Photo of Hooded Oriole Courtesy Wikipedia

 

 

Photo of Hooded Oriole Courtesy Wikipedia

Marin Birds: The Hooded Oriole, Courtesy of Naturespicsonline.com

“Where have all the Marin birds gone?” lamented one of the guests at a garden party I recently attended in Kentfield, “There used to be many more years ago.” I was surprised to hear this, as my own garden is teeming with a variety of birds, putting on quite the show for us each year. I decided to write this article on attracting birds to your garden here in Marin County. 

We are fortunate that we live in a climate and area that is very welcoming to birds. With more than 80% of the county protected from development, there are many wooded areas where they can thrive and build their nests. Many of us like to attract them to our gardens, and to do that we have to create the right conditions to make an environment that is welcoming to our avian friends.

Photo of Hooded Oriole Nest

The Nest of the Hooded Oriole in My Banana Tree

In my own garden here in Marin County, I see a variety of birds, from the Hooded Oriole (pictured at left) to dozens of Hummingbirds, to Mourning Doves to big hawks that fly overhead. To tell you the truth, I am not a bird expert, and don’t know the names of all the birds that visit, but I do enjoy hearing their song as they forage in my garden, building nests in the trees and raising their offspring each year.

The Hooded Oriole is a recent addition over the past few years. I planted banana plants — their favorite places to build nests — several years ago and they finally discovered them. They build a round ball-like nest of straw inside the banana plant leaf, “sewing” the leaf shut around the nest. They return each spring from their winters in the south to build their nests and raise their young. I sometimes wonder if the birds that return each year are the offspring who have somehow imprinted on where they were raised. Their colors and calls remind me of birds I have seen in Hawaii and Bali.

When we moved into our house more than 10 years ago, we noticed a pair of Mourning Doves would build a nest in the carport and return each spring. When we remodeled the carport and turned it into a garage, we installed dove houses (available on Amazon) to provide an alternative. The dove houses remain empty — so far — but they do return each year and have built their nests in a secret location unknown to me.

Photo of Abutilon Flower

Abutilon in My Garden

The hummingbirds, which are very territorial, entertain with their speedy flight around the garden. I once had a hummer hover inches from my face for a good five seconds, seeming to check out this interloper in his domain. I used to maintain hummingbird feeders but found that boiling the sugar water and constantly filling the feeders was too time consuming and they often ran dry, especially during peak real estate season, so instead I planted an assortment of flowers that hummingbirds find desirable. Their favorites in our garden seem to be the long-blooming Abutilon and Aloe.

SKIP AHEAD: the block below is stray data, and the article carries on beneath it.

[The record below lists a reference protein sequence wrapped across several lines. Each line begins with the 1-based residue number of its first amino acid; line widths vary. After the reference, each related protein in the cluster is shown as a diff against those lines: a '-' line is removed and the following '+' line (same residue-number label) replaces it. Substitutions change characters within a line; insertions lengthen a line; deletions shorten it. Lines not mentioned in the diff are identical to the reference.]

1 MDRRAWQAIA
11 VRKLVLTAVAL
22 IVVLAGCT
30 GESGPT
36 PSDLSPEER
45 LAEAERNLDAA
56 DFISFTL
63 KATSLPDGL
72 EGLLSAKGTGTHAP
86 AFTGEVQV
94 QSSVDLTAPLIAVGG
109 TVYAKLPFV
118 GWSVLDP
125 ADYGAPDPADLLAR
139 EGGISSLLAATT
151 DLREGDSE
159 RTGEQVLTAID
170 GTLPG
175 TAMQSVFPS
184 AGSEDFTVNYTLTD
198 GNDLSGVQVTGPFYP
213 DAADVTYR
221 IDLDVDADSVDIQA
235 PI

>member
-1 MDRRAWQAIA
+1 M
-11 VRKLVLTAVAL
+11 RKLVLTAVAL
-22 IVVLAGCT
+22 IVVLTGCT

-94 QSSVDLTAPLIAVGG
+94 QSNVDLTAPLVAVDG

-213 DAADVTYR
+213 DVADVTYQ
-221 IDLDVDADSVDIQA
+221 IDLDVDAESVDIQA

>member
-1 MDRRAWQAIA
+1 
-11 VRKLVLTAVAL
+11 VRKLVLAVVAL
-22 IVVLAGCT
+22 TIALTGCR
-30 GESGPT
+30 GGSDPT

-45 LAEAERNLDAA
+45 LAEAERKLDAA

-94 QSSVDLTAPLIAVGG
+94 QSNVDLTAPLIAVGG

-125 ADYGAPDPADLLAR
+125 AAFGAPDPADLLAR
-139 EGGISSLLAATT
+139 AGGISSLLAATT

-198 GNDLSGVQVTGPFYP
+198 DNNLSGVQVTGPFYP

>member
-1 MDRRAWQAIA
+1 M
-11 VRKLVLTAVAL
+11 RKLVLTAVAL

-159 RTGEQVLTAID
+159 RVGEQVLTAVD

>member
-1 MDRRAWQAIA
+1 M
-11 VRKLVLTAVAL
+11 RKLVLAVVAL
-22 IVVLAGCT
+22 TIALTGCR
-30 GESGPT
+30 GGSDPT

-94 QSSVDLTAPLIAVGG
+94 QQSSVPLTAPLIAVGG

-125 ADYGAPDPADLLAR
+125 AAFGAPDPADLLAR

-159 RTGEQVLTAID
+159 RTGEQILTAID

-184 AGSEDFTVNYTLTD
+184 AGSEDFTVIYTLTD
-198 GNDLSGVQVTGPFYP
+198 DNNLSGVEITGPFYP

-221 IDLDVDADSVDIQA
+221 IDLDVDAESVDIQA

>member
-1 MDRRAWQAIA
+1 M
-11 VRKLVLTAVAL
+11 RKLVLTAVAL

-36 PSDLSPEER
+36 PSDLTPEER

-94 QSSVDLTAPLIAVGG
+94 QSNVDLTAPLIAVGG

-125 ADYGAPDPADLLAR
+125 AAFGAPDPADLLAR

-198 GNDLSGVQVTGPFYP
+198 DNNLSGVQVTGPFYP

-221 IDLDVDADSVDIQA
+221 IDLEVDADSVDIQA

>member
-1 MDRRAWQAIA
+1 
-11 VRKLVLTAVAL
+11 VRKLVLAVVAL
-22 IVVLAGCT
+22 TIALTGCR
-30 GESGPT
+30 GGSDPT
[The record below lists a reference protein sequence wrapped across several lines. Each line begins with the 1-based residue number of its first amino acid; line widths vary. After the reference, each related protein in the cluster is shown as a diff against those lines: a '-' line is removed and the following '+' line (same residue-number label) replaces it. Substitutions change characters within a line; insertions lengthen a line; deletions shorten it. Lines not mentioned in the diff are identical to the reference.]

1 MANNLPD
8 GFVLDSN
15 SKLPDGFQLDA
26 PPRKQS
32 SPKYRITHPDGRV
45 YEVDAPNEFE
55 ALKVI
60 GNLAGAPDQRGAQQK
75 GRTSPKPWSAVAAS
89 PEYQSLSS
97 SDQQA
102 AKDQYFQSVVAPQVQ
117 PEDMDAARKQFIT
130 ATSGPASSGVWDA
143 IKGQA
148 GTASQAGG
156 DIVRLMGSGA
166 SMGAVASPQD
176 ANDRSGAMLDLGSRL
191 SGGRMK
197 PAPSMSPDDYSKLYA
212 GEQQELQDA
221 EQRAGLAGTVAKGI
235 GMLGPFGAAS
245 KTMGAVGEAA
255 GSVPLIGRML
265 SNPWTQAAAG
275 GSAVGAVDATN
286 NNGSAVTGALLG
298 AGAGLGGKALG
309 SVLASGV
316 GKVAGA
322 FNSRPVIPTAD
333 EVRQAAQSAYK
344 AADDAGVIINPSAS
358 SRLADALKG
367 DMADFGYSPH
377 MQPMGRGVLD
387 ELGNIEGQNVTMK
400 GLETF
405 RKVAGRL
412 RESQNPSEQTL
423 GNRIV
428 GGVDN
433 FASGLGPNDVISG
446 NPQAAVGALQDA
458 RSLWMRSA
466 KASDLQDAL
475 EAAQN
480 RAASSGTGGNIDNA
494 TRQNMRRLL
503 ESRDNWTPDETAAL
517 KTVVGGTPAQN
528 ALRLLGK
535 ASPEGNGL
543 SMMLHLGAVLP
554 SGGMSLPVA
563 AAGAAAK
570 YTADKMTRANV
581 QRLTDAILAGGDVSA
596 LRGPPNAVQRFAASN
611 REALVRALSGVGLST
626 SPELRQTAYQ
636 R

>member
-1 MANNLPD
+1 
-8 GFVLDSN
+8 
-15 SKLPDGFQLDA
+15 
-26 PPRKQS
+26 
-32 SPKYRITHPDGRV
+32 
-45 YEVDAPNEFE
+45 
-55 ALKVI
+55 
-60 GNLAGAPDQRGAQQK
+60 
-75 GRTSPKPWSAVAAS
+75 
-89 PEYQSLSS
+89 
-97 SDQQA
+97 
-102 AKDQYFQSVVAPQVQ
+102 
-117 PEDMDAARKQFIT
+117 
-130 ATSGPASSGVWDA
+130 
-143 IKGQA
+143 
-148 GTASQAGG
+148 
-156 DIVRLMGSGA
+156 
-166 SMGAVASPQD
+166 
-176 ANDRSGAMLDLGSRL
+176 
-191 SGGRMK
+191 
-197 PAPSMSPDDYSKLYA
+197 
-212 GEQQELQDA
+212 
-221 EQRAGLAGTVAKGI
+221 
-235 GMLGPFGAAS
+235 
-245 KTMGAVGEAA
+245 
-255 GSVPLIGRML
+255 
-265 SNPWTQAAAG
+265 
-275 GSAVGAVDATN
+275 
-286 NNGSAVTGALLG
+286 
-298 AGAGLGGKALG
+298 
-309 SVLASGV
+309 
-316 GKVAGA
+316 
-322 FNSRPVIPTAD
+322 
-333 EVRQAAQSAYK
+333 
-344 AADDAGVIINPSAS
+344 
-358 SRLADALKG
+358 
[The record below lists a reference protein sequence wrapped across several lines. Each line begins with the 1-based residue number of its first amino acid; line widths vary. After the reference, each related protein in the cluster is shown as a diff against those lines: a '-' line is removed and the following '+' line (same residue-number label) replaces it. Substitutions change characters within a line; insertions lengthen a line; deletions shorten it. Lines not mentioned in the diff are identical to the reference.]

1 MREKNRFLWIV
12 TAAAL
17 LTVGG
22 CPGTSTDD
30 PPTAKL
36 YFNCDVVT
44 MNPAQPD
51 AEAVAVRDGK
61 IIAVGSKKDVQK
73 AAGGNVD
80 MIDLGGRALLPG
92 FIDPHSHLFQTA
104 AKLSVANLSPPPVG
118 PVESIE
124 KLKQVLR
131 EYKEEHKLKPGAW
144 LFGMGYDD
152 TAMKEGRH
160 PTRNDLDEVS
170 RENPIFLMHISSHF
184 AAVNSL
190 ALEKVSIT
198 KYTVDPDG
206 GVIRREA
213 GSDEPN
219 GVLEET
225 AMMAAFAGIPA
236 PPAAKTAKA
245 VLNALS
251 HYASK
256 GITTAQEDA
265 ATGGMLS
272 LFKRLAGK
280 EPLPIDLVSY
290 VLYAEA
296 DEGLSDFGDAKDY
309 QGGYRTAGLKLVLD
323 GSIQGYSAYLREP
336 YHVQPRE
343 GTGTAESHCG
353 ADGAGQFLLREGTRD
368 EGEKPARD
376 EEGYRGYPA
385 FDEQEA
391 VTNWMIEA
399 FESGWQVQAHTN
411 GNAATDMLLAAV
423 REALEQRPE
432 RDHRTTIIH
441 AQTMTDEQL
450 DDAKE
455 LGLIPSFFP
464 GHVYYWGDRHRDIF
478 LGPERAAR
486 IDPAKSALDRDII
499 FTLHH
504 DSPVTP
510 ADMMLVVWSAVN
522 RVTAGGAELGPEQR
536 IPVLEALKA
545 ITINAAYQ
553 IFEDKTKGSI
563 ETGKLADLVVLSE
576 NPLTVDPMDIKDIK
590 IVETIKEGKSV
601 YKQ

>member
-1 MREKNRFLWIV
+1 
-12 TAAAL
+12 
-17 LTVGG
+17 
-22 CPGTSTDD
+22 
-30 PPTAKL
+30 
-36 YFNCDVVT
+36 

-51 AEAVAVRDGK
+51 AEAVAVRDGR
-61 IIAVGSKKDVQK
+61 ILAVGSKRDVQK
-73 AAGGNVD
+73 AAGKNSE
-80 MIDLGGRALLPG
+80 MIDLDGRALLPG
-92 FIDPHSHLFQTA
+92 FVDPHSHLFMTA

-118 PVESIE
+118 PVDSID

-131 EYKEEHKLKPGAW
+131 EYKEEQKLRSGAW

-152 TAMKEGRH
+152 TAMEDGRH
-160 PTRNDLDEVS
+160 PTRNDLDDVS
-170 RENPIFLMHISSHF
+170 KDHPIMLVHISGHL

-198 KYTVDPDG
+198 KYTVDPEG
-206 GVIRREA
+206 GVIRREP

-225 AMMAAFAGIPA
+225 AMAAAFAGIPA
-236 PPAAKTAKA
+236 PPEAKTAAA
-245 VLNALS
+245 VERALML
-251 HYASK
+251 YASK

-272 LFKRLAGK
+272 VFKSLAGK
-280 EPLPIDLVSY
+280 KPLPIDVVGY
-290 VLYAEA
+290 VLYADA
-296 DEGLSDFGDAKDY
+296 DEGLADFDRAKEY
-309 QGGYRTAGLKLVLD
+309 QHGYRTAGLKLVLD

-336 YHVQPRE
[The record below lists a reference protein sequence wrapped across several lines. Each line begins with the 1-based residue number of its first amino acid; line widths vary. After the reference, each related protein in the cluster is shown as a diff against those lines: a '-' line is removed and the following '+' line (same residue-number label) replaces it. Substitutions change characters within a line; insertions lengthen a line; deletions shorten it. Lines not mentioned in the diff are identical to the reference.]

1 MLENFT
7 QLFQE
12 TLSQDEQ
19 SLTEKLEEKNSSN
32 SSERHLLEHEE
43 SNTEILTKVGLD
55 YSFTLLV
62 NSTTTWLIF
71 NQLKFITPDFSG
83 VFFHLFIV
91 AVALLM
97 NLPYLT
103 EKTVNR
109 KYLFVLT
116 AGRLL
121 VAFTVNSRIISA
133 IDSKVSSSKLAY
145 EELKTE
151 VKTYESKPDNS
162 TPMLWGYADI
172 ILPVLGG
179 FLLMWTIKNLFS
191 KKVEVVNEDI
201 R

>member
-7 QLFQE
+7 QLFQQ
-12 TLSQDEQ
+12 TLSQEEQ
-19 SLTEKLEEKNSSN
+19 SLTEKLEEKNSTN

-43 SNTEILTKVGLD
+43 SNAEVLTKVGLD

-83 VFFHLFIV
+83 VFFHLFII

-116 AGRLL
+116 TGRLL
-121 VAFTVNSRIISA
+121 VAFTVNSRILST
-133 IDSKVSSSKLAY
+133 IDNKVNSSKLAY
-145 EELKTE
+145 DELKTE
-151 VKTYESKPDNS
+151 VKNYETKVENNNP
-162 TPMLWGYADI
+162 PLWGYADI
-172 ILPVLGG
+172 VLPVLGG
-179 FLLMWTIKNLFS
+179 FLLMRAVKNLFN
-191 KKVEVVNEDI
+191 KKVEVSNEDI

Hummingbirds Love Erythrina

The Hummingbirds in My Garden Love This Erythrina Bidwillii

Welcoming Marin Birds to Your Garden: The FlowersPhoto of Many Different Plants in One Flower Bed

While we see flowers as an attractive addition to our landscaping, our feathered friends see them as food, whether it’s the insects they attract or the nectar and seeds they produce. One of the secrets of maintaining a bird-friendly garden is to encourage biodiversity by planting lots of different flowers and plants that flower and seed at different times. Your local garden center (one of my favorites is West End Nursery) can give you great advice on flowers that will bloom and seed at different times. You might also want to check out this article “Native Plants Are For The Birds” about planting an assortment of California natives to provide food and shelter for your garden visitors.

 

Marin Birds Love Water

One of the Water Gardens I Designed

Marin Birds Love Water

Since we live in a Mediterranean climate, there is little fresh water for birds to enjoy for almost half of the year. I designed a water garden (above) for my courtyard that’s deep enough to keep raccoons out but has proven to be popular with all the Marin birds that visit. A side benefit is that bees also drink from the water — I often see them lined up at water’s edge late in the day.

Birdbaths and even pots of water are also great for birds — just be careful not to create an attractive nuisance for raccoons,  who love to throw mud in shallow water features to harvest and eat the grubs within. You may wish to read this article on pond predator control.

Pot with plants and water

A pot filled with aquatic plants and fish is inviting to both birds and bees

The Dark Side of Bird Feeders